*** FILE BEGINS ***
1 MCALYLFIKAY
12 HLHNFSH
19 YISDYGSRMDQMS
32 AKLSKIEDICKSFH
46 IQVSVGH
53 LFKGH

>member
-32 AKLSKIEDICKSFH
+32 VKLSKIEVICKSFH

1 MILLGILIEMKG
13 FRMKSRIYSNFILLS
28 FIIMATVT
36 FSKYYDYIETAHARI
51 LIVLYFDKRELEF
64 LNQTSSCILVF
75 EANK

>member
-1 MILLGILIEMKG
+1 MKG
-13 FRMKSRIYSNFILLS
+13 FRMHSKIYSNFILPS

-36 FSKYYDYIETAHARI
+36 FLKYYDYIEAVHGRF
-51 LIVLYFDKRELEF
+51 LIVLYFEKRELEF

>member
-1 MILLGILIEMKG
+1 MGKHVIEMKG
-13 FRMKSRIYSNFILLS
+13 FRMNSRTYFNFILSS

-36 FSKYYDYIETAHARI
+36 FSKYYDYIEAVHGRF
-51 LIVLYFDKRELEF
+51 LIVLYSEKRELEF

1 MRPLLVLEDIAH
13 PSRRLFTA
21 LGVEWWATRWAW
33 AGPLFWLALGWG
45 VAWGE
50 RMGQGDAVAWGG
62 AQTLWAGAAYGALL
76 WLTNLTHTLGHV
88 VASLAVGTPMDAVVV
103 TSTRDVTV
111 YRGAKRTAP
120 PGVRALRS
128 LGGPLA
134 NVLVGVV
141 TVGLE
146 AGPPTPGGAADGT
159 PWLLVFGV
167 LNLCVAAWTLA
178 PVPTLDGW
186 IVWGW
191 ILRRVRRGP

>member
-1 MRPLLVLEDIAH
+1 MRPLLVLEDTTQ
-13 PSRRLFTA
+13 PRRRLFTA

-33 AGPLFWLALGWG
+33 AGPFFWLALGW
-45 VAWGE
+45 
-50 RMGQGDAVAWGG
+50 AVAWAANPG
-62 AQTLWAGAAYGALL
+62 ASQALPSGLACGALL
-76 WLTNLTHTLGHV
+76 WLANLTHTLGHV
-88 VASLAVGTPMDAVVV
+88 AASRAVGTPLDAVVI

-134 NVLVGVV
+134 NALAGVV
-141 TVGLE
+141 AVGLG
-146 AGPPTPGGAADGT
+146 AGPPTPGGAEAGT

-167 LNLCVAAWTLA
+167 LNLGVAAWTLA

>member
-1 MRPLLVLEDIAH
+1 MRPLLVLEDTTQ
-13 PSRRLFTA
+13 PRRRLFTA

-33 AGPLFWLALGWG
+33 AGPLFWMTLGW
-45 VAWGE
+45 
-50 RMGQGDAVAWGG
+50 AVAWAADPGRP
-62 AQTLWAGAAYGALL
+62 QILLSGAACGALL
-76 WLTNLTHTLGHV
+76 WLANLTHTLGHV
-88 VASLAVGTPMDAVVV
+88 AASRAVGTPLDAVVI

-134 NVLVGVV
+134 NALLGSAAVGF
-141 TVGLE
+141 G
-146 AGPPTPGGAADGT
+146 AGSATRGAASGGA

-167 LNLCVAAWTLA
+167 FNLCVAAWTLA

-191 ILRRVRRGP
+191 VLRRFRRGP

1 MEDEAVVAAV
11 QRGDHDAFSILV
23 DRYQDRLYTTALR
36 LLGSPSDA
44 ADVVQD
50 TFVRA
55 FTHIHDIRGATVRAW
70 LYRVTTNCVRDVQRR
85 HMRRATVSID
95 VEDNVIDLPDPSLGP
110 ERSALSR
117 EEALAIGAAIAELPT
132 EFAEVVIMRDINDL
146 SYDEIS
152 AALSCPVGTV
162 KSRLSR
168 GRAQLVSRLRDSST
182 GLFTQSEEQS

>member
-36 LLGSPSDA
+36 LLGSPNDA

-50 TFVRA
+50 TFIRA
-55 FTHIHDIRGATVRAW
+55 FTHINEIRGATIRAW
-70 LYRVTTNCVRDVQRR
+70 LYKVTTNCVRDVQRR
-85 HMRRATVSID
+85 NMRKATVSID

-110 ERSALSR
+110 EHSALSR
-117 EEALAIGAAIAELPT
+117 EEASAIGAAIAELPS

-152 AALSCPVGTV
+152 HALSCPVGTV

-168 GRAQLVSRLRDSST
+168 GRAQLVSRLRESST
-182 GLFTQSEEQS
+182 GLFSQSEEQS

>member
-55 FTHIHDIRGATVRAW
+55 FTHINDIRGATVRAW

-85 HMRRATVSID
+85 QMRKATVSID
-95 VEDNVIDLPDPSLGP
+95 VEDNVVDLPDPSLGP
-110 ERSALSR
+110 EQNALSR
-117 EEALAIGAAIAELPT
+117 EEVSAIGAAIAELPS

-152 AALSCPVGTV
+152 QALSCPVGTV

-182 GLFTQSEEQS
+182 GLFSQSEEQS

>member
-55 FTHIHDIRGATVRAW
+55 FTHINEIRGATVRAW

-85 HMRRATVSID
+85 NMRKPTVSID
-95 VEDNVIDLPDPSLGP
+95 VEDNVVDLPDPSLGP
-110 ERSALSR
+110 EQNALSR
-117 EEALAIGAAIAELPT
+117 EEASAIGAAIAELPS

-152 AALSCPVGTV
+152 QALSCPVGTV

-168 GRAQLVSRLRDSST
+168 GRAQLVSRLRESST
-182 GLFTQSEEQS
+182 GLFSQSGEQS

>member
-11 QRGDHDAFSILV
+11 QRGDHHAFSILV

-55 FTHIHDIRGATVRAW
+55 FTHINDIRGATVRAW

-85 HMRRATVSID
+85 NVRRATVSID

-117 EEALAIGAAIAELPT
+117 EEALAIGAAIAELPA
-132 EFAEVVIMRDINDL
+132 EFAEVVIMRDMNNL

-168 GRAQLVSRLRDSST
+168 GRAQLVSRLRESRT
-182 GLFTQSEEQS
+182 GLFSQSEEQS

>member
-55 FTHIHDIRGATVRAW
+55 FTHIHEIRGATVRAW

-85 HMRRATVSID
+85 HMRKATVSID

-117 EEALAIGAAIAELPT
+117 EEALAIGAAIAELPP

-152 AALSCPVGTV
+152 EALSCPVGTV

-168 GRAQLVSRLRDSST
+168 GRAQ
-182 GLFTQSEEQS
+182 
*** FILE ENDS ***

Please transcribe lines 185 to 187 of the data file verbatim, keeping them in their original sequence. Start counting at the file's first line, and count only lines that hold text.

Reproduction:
+85 NVRRATVSID

-117 EEALAIGAAIAELPT
+117 EEALAIGAAIAELPA